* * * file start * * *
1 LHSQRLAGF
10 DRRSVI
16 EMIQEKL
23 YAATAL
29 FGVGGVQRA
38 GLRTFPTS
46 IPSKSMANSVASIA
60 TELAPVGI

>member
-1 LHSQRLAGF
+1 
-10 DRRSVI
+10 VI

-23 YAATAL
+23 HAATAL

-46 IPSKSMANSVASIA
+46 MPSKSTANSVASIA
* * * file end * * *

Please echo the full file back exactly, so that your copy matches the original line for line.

1 LHSQRLAGF
10 DRRSVI
16 EMIQEKL
23 YAATAL
29 FGVGGVQRA
38 GLRTFPTS
46 IPSKSMANSVASIA
60 TELAPVGI

>member
-1 LHSQRLAGF
+1 
-10 DRRSVI
+10 VI

-23 YAATAL
+23 HAATAL

-46 IPSKSMANSVASIA
+46 MPSKSTANSVASIA